A viral video of an unknown influencer being photographed at Berlin's Holocaust Memorial has viewers shocked and appalled.
The work of Peter Eisenman and Buro Happold and officially titled Memorial to the Murdered Jews of Europe, the monument is a 20,000 square foot public space made up of 2,711 concrete slabs of increasing sizes, found in the heart of central Berlin.
The video was posted onto the popular TikTok page @Influencersinthewild and has received more than 12 million views.
Don’t do this, ever #influencersinthewild
"Don't do this, ever" are the only words in the video's caption, while the video was accompanied by an overlay telling viewers where the video was taking place.
"This is the Holocaust Memorial in Berlin".
The video captured an unidentified woman, wearing what appeared to be a black sports bra and yoga pants, making model-like poses while being photographed by an unidentified man.
A female American tourist could be heard off-screen telling the unidentified (also American) man taking the video she was "horrified beyond words", which the unidentified man agreed with.
Viewers of the video were also horrified, but unlike the unseen woman, they had plenty to say.
Fellow TikTokers called out the influencer for her blatant lack of respect for her surroundings, with Jewish TikTokers particularly and justifiably outraged.
Many wished someone had confronted the influencer and told her to stop and remind her of where she was and what the monument represented.
The video is the very latest in an ongoing debate as to where taking selfies simply isn't appropriate in this day and age where social media reigns supreme.
In March 0f 2019, The Auschwitz Museum, on the grounds of the Auschwitz concentration camp in Oświęcim, Poland, took to Twitter to beg visitors to become more aware of their surroundings and to stop taking selfies or balancing on the train tracks leading into the museum.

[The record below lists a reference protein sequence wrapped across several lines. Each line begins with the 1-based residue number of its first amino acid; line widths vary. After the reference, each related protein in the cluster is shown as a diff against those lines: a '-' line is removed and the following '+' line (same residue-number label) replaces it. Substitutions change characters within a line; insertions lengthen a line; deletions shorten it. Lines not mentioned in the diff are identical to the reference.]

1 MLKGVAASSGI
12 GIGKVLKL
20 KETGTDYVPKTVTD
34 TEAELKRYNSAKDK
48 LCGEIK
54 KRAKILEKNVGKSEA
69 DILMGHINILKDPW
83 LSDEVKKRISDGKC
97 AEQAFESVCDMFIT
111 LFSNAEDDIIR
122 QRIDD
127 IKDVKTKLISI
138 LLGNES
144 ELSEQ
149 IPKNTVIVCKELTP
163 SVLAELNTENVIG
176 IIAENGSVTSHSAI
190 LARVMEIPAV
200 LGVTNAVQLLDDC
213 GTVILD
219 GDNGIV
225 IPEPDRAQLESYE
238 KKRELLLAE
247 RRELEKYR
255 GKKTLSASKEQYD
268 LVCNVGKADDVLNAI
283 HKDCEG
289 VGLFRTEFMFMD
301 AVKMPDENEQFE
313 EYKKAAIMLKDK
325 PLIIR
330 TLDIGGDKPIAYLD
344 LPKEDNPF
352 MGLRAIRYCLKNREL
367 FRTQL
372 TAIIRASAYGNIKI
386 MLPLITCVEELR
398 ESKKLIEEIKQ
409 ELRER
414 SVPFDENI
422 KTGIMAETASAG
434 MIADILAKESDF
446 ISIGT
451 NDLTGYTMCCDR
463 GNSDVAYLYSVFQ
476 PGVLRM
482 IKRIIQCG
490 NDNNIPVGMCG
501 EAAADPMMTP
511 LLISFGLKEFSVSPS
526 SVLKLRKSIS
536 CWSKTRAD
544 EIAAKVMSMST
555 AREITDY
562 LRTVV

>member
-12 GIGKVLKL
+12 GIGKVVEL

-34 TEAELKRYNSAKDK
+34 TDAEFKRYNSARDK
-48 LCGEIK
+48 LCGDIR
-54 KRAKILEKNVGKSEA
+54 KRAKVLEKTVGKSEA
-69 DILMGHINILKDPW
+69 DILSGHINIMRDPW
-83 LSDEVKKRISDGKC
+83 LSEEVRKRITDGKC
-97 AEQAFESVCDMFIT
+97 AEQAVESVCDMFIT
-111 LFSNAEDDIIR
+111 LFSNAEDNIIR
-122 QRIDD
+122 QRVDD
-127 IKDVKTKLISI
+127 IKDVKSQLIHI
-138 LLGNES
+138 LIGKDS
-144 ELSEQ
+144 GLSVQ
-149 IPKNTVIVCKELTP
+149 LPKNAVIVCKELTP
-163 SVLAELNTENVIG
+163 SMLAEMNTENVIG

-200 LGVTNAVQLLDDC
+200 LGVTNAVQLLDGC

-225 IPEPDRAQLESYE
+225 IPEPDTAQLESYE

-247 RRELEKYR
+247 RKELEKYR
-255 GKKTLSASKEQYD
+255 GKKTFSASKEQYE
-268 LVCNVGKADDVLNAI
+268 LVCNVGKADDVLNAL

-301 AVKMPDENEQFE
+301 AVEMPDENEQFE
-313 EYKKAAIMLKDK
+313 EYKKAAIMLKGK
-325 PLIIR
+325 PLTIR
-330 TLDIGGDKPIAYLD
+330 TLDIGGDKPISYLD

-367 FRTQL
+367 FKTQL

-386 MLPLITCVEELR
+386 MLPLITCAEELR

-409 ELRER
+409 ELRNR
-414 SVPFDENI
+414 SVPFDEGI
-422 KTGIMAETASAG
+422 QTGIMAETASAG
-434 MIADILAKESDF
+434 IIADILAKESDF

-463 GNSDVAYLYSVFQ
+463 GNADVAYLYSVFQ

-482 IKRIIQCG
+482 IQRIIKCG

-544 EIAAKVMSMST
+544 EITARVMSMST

"When you come to the @AuschitzMuseum, remember you are at the site where over 1 million people were killed."
"Respect their memory. "
"There are better places to learn how to walk on a balance beam than the site which symbolizes the deportation of hundreds of thousands to their deaths."
In 2017, German/Israeli artist Shahak Shapira took an even more drastic measure in calling out those who chose to take selfies or influencer posts at the Berlin Holocaust Memorial.
Shapira pulled 12 social media posts taken at the Holocaust Memorial, and replaced the background with actual, graphic footage taken from concentration camps, and placed them on a website known as "Project Yolocaust".
While Shapira's project was met with both praise and criticism, Shapira later revealed all of the subjects of the photographs he used for the project eventually contacted him and apologized for their behavior, promising to be more cognizant going forward.
This resulted in Shapira taking down the photographs from the website, instead replacing them with one of the apologetic emails, as well as several of the reactions of the website's 2.5 million visitors.
The Memorial to the Murdered Jews of Europe is a public space, but it does include staff who monitor the behavior of visitors.
While they are primarily there to ensure that visitors don't partake in dangerous behavior, such as jumping on and off the concrete slabs, they are also known for approaching visitors engaging in behavior they believe to be inappropriate.
It remains uncertain if the influencer captured in the video was told to stop by the monument's staff.